32. i’m white and i haven’t received any job offers. i don’t think it’s a matter of black and white, i think it’s a matter of how “American” your last name sounds. you can be white but if u r a minority, people still don’t care. they go for the typical American born. i think i don’t get job offers because my last name is hard to pronounce and ppl feel im an immigrant and thats why they’re not interested.

  33. It could be grammar. If your resume has poor grammar, like saying “like mines” instead like mine, and the other “white” resume does not it changes things. Any business has the right and need to discriminate against candidates that would be poor representatives of their service. What variables is the author of this alleged social experiment concealing?

  34. Pingback: …AND FURTHERMORE! | khristopia

  35. I am in the HR field and I am black. Please know and I tell every young person that is having a baby the same thing….be aware of the names you give your children..they may sound cute to you but white corporate america will beg to differ an you can best believe an Emma with no experience will get an interview over an Khadija with all the qualification and experience EVERY time and yes they do get tossed in the garbage!!

  36. OK, well, I am white and if I applied for a job at an African American company would I get the job?? No, I wouldn’t. I think it is fine for cultures to stick together and what African American’s need are more black entrepeneurs. She can easily open her own company and hire whomever she wants. Go to China town in Chicago and tell me how many whites and/or African Americans work there! They don’t even speak english on that side of Chicago but no-one calls that racist?! How many white people work in your neighborhood? African Americans stick together and so do whites. That is OK. I think that the solution to this problem is that there are not enough African American businesses. Start there, educate the young kids on how to open a business, then they can hire whomever they want and compete in the free market. Then they can call the shots. That is the only way, as I see it. xoxoxox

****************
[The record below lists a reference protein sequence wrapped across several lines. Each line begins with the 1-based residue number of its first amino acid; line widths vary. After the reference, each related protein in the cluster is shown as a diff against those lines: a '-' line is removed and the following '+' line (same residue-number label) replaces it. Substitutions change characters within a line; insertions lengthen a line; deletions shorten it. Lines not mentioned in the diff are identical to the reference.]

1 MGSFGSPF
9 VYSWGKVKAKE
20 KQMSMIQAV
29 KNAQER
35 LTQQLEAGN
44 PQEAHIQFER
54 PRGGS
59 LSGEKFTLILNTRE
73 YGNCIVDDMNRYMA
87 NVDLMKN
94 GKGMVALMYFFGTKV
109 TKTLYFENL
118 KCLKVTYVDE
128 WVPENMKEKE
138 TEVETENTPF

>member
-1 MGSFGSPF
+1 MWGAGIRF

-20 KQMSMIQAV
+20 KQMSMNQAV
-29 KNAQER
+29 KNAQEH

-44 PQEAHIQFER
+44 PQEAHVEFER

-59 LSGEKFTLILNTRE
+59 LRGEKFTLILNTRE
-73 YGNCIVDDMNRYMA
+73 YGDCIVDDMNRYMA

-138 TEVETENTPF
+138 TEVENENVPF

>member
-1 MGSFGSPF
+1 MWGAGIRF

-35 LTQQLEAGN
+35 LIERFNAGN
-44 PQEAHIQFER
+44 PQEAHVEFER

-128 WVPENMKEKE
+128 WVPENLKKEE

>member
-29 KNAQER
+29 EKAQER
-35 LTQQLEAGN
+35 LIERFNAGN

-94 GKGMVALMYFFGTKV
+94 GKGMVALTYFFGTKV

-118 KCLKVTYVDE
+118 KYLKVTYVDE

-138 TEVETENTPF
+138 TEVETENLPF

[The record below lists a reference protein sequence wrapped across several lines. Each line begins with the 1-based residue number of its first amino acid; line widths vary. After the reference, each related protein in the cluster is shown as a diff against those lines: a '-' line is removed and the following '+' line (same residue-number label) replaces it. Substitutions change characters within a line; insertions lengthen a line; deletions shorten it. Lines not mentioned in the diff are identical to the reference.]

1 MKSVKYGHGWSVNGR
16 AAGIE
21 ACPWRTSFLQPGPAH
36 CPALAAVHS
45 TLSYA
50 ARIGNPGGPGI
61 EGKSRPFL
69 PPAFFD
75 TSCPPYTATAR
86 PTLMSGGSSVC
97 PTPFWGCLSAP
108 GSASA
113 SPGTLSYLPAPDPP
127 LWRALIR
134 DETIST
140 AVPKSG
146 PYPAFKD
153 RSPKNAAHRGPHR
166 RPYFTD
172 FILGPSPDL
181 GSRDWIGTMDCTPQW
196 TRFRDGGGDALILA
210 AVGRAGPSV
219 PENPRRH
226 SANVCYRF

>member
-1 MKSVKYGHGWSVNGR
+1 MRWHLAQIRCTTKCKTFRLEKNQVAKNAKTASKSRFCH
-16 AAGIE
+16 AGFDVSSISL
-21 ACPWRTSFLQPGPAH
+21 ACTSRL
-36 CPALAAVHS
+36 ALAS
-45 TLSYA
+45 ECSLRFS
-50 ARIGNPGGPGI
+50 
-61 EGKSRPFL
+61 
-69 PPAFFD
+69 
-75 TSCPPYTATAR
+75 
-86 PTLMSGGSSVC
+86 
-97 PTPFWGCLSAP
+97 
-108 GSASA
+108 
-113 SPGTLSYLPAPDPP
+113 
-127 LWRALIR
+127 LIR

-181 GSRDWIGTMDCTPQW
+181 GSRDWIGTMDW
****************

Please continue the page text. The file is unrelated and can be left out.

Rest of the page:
• Wow, I think you’re possessed by the ghost of Strom Thurmond. So the only solution you see is for people to continue the practice of hiring only those who look like them instead of basing their decision completely on qualications?

  37. This is funny because I did the same exact thing back in 2006 when I was looking for permanent work. I did the same exact thing except I used the name Jill Hahn. I used the name of ex-supervisor and just changed the first name. How I did it was I sent in my resume first with my original name, education, and job credentials. Two days later I sent in the same resume only to change the name only to Jill Hahn. Same address, same number, same credentials. Guess who call the call. Not only did they call Jill Hahn all week,I never forget it, they called Jill four times that Friday. I mean this lady broke her neck trying o reach a fictious person. I eventually confronted the company on their hiring practices. They were stunned. Racism is alive.